In the new light, the aspects of lightness, heaviness, naturalness and violent forces which assume the central point of focus in the Aristotelian definitions of matter and motion become sidelined as new scientists continue to reconsider the stand.
The cannon balls experimentation leads to a new dawn of mathematical inclinations. While the Aristotelians placed most emphasis on the heaviness and lightness of an object to determine its projectile motion, the new science employed mathematical calculations to determine angular distances and estimations.
Battista Alberti, for instance identifies advanced mathematical tools like the “clever bombardier and the bombardier’s pendulum” which were mathematical instruments that were used in determining angular distances and elevation of artilleries in estimation.
Although most of the expertise in the field of war was a derivative of the past, the new science offered a mathematical explanation of the weaponry. While Aristotelianism argues that only heavenly bodies, given their precision and regularity could be used as a measure of time, Tartaglia, representing the new science argues that even terrestrial objects can be used to determine time. He employs the, “…construction of local trajectories of cannon balls” (Henninger-Voss 383) to determine time and distance.
A point of argument emanates here, though. Is the redefinition dictated by the new science a complete shake up of the Aristotelian concepts on matter and motion? Is it purely true that motion in terrestrial objects can also have perfect regularity and that the motion is not purely dependant on the intention or the “soul” of the innate object? According to Tartaglia, at a given inclination (which he clearly specifies as 45 degrees, a cannon can be thrown at the greatest distance.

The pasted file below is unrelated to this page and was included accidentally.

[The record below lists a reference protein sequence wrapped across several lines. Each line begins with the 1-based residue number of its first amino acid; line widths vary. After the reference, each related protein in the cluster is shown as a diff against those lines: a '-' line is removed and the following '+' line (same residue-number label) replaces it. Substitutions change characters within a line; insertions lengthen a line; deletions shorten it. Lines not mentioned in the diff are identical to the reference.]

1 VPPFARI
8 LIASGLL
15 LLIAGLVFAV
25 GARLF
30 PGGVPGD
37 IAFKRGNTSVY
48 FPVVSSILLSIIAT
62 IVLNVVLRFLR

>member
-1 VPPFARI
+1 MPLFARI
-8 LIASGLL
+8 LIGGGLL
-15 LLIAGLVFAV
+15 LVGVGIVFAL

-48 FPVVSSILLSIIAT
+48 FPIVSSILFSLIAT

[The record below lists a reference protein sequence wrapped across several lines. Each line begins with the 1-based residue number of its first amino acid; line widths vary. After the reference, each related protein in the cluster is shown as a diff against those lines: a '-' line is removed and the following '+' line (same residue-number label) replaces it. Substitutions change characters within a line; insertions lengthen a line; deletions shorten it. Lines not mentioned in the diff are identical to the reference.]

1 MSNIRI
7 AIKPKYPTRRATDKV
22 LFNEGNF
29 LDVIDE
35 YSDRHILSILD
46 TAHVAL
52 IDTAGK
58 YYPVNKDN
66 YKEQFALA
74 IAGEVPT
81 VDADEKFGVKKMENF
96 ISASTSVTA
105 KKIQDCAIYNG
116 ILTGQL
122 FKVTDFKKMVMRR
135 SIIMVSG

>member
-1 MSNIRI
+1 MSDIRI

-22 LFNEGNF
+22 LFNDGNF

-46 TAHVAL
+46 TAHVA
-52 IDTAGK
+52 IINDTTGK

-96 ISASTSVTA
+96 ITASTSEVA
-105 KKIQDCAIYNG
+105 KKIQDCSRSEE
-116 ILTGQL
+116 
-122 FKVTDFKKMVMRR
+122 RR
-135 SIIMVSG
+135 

He argues that the distance a cannon ball can be thrown depends on the operator’s ability to load the machine with the most appropriate proportions of gun powder and also his capability in distance calculation in addition to the angle of inclination. This, according to him is not dependent on the operator’s strength and will. It is purely mechanical and mathematical definitions that could remain constant if each and every of the variables remained constant. That is, there was a degree of regularity given a similarity in the variables.
The point of contention here is, are these purely outcomes of mathematics and physics or is there intension or violence (unnatural force) as argued by Aristotelianism? In my opinion, Aristotelianism cannot be absolutely rubbished. However much there is regularity as provided by mathematical precision, there is still the issue of animate exertion of deliberate pressure to divert natural movements of the inanimate objects.
The argument here is that while the new science, as argued by Tartaglia and Galileo, point out a perfect regularity in terrestrial objects hence refuting the Aristotelian claims, it is also necessary that the new science retains the facts that natural motions of inanimate objects is always towards the center of the universe as later proved by Isaac Newton.
Even if there is perfect regularity, the aspect of the “will of the soul” of the animate objects is still present. It will take a deliberate action by this animate object (A human being) to calculate the appropriate proportions of gunpowder and incline the machine at the right angle in order to gain the longest distance of the thrown cannon ball.
Henninger-Voss, Mary. “How the New Science of Cannons Shook up the Aristotelian Cosmos.” Journal of the History of Ideas 63.3 (2002): 371-397.